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Where, When and How Much: About Mexico Buses (Does Mexico Have Buses? Yes.)

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Collectivos in Mexico Taxi - Mini Vans in Mexico

Mexico Collectivos - Mini Van Taxis

Photo © Kathleen Crislip
Question: Where, When and How Much: About Mexico Buses (Does Mexico Have Buses? Yes.)
Answer: Mexico has excellent in-country long haul buses, as well as a plethora of local buses ranging from not-so-converted school buses to beauty min-vans. And VW vans, of course. Let's start with how to catch a local bus in Mexico, then learn about long haul bus travel in Mexico below.

How to Catch Local Buses in Mexico

Stand by the side of a Mexico road or city street, looking into traffic, and raise an arm when you see a bus approaching -- it will probably pull over (some first class, long haul Mexico buses will not). You can usually get off by hailing the bus driver at any point along the bus's route. Local buses often really do run on a schedule; ask in town. The farther away from population centers you get, the farther apart local Mexico buses will be (like hours or days), so ask someone, like a bartender or shop clerk, when the buses will run in the area to which you're headed. You'll need a ticket for a bigger, long distance bus, but you may be able to buy it on board if there are seats.

Types of Mexico Buses

Local Mexico transportation is cheap, provided you use local buses. Forty cents for a bus up and down the main drag in Acapulco (fifty cents if it's air conditioned), for instance.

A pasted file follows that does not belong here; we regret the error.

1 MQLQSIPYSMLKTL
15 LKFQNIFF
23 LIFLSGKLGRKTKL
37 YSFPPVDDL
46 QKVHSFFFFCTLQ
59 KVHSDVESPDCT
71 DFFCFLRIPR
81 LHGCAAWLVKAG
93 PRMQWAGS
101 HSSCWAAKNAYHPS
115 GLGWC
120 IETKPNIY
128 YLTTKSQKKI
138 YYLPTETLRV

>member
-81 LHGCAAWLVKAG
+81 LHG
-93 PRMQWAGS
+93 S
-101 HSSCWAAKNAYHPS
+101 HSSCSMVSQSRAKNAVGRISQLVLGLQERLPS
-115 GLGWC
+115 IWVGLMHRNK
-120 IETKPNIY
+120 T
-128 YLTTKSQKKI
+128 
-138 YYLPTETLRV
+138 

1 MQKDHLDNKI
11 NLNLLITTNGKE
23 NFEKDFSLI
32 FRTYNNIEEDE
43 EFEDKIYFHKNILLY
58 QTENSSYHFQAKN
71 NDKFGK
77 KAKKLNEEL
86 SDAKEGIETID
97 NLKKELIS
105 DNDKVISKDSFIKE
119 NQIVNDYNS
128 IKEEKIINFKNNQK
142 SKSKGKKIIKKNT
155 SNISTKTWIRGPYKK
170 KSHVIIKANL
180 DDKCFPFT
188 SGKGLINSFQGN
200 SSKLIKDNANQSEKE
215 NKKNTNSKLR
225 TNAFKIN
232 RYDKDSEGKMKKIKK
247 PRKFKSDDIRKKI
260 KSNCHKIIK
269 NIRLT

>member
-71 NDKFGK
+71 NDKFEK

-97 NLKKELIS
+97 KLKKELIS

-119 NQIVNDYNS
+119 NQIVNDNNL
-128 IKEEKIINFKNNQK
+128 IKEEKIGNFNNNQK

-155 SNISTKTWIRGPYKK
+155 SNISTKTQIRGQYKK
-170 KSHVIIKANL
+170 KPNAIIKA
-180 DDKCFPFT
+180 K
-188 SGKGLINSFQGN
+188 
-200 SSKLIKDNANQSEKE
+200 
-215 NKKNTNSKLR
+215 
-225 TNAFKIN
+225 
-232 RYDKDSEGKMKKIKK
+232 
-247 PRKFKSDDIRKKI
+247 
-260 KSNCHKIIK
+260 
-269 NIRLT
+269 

• Chicken buses, thus named because they head to and from rural locales and sometimes host an animal or two (though livestock-on-bus sightings are not really as common in Mexico as some travel guides would have you believe), are cheap and pretty safe.

  • Collectivos are min-buses or mini-vans (usually older VW vans) in Mexico. You're likely to see these in Mexico cities. In-city destinations are often written or spelled out in white tape on the windshield. Collectivos are cheap -- about $15 to get anywhere on the Riviera Maya, for instance.

  • Large Mexico buses in commercial service, like Mexico's versions of Greyhound, crisscross the country. They're comfy, clean and a genuinely good ride, with reclining seats, AC and TV's. Things to keep in mind about Mexico commercial bus lines, like ETN:

    About Commercial ("Big", or Long Distance) Mexico Bus Lines

    • Long distance buses are called camiones.

    • Several lines exist. In most Mexico bus stations, each line has its own desk (there may be only one desk at smaller stations). Many Mexico bus lines cover the same routes. I like Mexico bus line ETN where it's available - check out some bus photos.

    • If you don't want to stop (a lot), choose "luxury" or first class on Mexico buses if bus ticket prices are close because "luxury" lines are often non-stop. Non-stop buses do sometimes stop on demand, though.

    • Luggage goes underneath; the interiors have overhead bins for small backpacks. Some Mexico bus lines give you a receipt for your stored bag, some don't (ETN does). Don't sweat it, but keep an eye on your bag at stops if you don't have a receipt.

    • "Asiento," which will be written or stamped on your ticket, means seat.

    • In larger Mexico bus stations, your platform also indicates your destination.

    Mexico bus resources:

    Taking the Bus To Mexico

    Greyhound offers Mexico bus service to Durango, Mexico City, Morelia and Tampico, as well as a host of smaller Mexico towns. Taking Greyhound to a border town in Texas or California and then picking up a bus to Mexico may be a good way to go, too. Check prices -- it may cost more first class, but first class Mexico bus arrangements are pretty nice.

    Mexico Bus Photos

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